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Stop Watching Us: Mozilla Takes a Stand Against Government 'Spying'
By: Heather Ewert
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Last week, reports emerged that the U.S. government was acquiring private data on users from Internet and phone companies. This data is obtained by the National Security Agency through top-secret surveillance programs, which indicates that the NSA could potentially have access to anything from recorded domestic phone calls to users’ online movements, which are tracked in the cloud. Naturally, the potential impact of the government obtaining U.S. citizens’ private data could be devastating — it seems to directly compromise freedom of speech, the freedom to associate anonymously, and the right to protect privacy. Indeed, a number of people and organizations have been outspoken against the surveillance, greeting the news with disdain and outrage.

Already, a coalition of more than 80 organizations, public figures, private individuals, and certain Congress members is prepared to call on the NSA to cease surveillance. This is a bold move for any person to make, let alone a public figure; it is especially conspicuous for a large company. But Internet businesses are gladly speaking up: Reddit, BoingBoing, DuckDuckGo, The Other 98%, Occupy Wall Street, RootsAction.org, Daily Kos, and Mozilla are all enthusiastic supporters of the coalition.

With over 500 million active users, Mozilla is by far the loudest and most influential of the Internet companies involved. In an open letter to the National Security Agency, Mozilla states their case clearly and concisely: Do not watch us online. We deserve privacy, and are guaranteed it by the constitution of the United States. What you are doing violates the constitution. To really drive the point home, they further elaborated on the potential impact of what they called “government spying” in their latest blog post:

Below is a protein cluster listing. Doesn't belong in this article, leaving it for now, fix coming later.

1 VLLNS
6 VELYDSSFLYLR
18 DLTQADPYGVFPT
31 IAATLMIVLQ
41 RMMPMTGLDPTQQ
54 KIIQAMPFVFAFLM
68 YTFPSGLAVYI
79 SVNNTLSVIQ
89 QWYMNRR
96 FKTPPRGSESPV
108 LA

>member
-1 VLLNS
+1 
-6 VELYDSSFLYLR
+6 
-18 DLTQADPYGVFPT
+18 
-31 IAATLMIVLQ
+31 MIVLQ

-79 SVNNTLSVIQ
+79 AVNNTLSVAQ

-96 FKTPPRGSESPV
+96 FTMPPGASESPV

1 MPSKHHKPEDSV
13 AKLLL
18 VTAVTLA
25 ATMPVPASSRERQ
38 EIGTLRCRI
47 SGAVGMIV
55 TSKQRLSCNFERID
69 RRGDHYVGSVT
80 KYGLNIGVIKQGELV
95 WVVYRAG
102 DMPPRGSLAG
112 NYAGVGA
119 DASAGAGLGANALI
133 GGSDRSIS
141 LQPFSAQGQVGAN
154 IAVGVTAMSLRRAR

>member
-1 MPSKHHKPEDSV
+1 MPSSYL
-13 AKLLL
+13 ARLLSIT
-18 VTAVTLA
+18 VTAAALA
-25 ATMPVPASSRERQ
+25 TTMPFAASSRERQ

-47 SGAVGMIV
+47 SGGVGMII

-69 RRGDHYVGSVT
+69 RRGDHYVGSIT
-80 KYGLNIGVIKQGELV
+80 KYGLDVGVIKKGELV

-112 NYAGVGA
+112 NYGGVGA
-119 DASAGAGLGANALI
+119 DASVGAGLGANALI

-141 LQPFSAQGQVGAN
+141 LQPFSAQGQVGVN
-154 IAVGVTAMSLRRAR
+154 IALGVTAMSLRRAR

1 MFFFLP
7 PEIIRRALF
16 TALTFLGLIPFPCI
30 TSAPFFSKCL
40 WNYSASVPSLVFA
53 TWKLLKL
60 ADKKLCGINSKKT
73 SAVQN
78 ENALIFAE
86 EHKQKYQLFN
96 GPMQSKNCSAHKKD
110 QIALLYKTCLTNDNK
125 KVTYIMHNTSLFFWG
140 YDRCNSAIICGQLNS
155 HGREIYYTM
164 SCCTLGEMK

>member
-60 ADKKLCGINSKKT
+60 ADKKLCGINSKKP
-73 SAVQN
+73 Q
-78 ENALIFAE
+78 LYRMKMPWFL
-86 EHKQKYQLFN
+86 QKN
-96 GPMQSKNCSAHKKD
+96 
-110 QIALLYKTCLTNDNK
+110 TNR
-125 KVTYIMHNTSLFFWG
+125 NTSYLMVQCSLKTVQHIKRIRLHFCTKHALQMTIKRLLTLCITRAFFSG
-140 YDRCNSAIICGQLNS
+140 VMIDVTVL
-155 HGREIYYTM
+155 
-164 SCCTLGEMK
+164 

"Mozilla believes in an Internet where we do not have to fear that everything we do is being tracked, monitored and logged by either companies or governments," wrote Alex Fowler, who is chief privacy officer for Mozilla. In his post, he breaks down the potential results of the National Security Agency’s surveillance apparatus, and states that an investigatory committee needs to provide a full account of the surveillance and hold those responsible accountable. He then directs like-minded supporters to StopWatching.Us, where they can send a letter to politicians, sign a petition, and stay up to date on the latest news regarding the campaign’s progress.

Mozilla has aligned itself with a number of liberal ideologies in the past, and it is currently standing side-by-side with similar progressive organizations. In his blog post, Fowler emphasized that the company is fighting both for their users and for their users’ right to privacy. He goes on to provide links to several privacy control settings and apps that users can download to enhance security during their browsing experiences. But he also warns that government-level surveillance is an entirely separate issue, as court orders to share information require companies to fork over private data, regardless of privacy agreements.

Sometimes, brands take political stances or support certain issues in order to overcome the notion that they don’t listen to their customers. Other times, they do it to align themselves with the progressive youth or sometimes they try to cash in on current hot topics. In this instance, Mozilla is maintaining their progressive identity and pushing forward in an attempt to lead a crusade against Internet privacy injustice. It’s bold and effective: if you recall, SOPA was stopped in a similar manner. It's subversive, and paints Mozilla as a hero. 

What do you think of Mozilla’s move?

And, if you’re interested in reading more about the coalition, visit https://optin.stopwatching.us/.


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About the Author
Heather Ewert is a content writer for an internet marketing company. She enjoys creative writing as well and blogs in her personal time at http://infernoofcool.wordpress.com/. She lives in sunny Southern California with her boyfriend, Snowshoe kitty, and her collection of Warcraft novels.
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